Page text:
The metabolic syndrome is a group of risk factors of metabolic origin that are accompanied by increased risk for type 2 diabetes mellitus and cardiovascular disease. These risk factors include atherogenic dyslipidemia, elevated blood pressure and plasma glucose, and a prothrombotic and proinflammatory state. The condition is progressive and is exacerbated by physical inactivity, advancing age, hormonal imbalance, and genetic predisposition. The metabolic syndrome is a particularly challenging clinical condition because its complex molecular basis is still largely undefined. Impaired cell metabolism has, however, been suggested as a relevant pathophysiological process underlying several clinical features of the syndrome. In particular, defective oxidative metabolism seems to be involved in visceral fat gain and in the development of insulin resistance in skeletal muscle. This suggests that mitochondrial function may be impaired in the metabolic syndrome and, thus, in the consequent cardiovascular disease. We have recently found that mitochondrial biogenesis and function are enhanced by nitric oxide in various cell types and tissues, including cardiac muscle. Increasing evidence suggests that this mediator acts as a metabolic sensor in cardiomyocytes. This implies that a defective production of nitric oxide might be linked to dysfunction of the cardiomyocyte metabolism. Here we summarize some recent findings and propose a hypothesis for the high cardiovascular risk linked to the metabolic syndrome. © 2007 American Heart Association, Inc.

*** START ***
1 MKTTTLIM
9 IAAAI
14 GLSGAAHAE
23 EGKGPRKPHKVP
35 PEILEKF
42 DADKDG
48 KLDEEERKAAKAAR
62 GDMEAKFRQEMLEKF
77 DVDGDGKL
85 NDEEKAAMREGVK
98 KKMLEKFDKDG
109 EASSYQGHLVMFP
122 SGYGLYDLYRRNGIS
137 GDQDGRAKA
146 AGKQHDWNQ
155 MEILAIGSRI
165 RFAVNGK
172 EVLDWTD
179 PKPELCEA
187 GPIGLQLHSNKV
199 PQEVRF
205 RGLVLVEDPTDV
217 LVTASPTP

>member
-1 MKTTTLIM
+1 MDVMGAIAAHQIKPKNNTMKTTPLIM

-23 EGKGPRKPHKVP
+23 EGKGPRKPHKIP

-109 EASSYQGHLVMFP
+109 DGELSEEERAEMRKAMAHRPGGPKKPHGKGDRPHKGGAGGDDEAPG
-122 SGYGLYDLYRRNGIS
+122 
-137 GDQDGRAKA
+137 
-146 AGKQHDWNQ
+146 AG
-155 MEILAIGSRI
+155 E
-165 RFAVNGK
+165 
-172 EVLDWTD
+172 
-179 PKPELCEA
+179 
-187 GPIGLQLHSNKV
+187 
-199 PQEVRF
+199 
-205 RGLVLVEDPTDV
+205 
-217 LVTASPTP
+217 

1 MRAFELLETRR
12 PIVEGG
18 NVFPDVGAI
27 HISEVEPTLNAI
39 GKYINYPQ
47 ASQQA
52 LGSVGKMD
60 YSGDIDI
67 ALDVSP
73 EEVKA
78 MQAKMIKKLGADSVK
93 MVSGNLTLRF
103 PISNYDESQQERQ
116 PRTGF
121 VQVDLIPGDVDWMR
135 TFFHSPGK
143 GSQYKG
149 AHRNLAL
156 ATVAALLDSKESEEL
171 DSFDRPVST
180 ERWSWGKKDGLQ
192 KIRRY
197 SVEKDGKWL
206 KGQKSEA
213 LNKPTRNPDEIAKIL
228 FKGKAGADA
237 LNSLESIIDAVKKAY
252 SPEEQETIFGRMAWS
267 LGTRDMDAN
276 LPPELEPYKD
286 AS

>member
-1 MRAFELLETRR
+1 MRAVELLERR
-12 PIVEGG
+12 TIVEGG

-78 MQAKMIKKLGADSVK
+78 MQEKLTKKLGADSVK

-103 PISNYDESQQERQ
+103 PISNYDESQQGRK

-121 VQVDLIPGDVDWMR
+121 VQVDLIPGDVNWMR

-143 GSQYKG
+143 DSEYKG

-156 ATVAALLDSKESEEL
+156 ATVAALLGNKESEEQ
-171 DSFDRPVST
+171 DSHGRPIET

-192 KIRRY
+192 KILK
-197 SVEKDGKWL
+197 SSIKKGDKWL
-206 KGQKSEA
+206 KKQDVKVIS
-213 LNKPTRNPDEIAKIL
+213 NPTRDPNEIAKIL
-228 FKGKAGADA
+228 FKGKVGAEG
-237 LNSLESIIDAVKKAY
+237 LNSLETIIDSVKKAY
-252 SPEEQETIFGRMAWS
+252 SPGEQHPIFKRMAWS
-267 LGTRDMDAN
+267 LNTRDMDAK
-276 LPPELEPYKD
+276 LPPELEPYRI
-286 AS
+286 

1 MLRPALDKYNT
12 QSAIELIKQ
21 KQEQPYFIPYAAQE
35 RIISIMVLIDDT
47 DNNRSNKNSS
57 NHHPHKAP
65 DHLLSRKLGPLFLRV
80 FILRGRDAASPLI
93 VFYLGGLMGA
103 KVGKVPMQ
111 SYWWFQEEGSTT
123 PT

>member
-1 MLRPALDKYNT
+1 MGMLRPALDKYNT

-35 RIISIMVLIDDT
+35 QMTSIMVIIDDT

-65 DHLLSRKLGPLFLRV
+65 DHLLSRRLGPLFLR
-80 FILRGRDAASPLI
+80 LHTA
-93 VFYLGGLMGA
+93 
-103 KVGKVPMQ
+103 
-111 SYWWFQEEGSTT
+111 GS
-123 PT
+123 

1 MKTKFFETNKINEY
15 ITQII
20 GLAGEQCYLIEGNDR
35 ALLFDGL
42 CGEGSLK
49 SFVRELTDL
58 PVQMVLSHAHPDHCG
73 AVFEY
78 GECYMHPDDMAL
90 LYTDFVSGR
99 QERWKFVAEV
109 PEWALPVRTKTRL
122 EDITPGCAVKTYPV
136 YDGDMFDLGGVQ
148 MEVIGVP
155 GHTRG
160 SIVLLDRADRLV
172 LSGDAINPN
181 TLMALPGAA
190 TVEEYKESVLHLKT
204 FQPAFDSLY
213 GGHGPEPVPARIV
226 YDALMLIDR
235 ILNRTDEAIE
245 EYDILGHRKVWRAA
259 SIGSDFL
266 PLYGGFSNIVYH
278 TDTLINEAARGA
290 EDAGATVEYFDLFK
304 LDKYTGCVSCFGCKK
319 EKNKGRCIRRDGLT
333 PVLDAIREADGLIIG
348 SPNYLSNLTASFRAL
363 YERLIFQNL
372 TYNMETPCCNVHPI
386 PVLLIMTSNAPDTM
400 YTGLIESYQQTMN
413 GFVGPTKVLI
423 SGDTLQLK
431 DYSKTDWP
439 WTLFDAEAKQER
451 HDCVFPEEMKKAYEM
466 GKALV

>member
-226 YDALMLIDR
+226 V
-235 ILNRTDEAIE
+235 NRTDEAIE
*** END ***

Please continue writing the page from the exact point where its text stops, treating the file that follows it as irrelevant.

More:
|Number of pages||11|
|Publication status||Published - Mar 2007|
- Mitochondrial biogenesis
- Nitric oxide
- Peroxisome proliferator-activated receptor-γ coactivator 1α